Before the war, 6,500 residents of the Drvar municipality had jobs, meaning that we had very low unemployment. We had several logging and wood-processing companies, former "Grmec" and "Sipad" respectively, altogether employing about 2,000 workers; then a paper factory, metal parts factory, carpet factory, a construction company and several restaurants and hotels. Today, all of these companies, apart from a partial exemption of a pump factory, have closed their doors. Today in Drvar, about 900 persons are employed, both Serbs and Croats. That means that unemployment rate is very high and that there is no chance that pre-war companies will restart their production, mostly because they have been privatized, but new owners haven't done anything to restart production. If the goal of privatization is to take over land and equipment of former factories and then lock them up, then that concept has been very successful in Drvar, at the expense of the citizens and the canton. The privatization in Drvar went through two cycles. First we had the so-called "big" privatization. All significant companies in the municipality - "Sipad", "Unis", "Jugoturbina", "Progres" - were privatized in 1998 through various illegal investment schemes. Consequently we have demanded that the mentioned privatization be audited. Between July and December 2000, Financial police of Federation BH completed control of the estimated value of that property and investments in these companies. Their report concluded that the value of property in privatized companies was underestimated by KM 33.5 million [roughly $17 million], which has resulted in lower payments to the municipal, cantonal, and Federation BH budgets. The financial police has passed its report to the Federation BH prosecutors' office, which declared itself incompetent in this case. The file was returned to the cantonal prosecutors' office and they are obliged to issue indictments if any illegalities are detected in the privatization process and send cases to regular courts. I think that that will happen in the coming period and that that issue will finally be resolved. No one in Drvar has anything against privatization as such and we believe that privatization is a necessary process, but we oppose privatization that violates laws, and whose political goal was to close certain companies and thus make sure that returnees cannot find work, as well as to exclude entrepreneurs who were interested in restarting production in privatized companies.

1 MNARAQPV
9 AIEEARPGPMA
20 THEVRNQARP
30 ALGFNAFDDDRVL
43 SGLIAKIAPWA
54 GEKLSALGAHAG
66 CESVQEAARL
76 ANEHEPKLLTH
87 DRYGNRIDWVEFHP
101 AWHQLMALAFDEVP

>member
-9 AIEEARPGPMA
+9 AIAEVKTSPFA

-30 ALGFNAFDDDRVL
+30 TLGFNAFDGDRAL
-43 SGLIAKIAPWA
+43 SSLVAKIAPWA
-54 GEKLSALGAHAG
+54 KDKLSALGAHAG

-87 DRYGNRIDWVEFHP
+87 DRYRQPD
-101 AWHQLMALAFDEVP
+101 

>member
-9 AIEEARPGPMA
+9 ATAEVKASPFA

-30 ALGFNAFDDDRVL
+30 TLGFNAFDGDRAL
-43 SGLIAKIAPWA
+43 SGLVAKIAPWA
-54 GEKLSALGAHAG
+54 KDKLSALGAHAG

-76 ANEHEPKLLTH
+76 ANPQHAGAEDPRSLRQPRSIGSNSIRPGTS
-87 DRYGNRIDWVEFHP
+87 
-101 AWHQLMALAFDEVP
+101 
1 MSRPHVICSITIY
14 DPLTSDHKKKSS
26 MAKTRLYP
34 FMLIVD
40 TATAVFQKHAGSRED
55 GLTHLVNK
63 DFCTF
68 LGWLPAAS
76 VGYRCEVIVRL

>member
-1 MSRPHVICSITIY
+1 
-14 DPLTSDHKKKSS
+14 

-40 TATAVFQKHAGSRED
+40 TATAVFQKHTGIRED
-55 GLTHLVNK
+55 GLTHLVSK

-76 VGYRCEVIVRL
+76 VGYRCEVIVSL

Is that the end of machinations?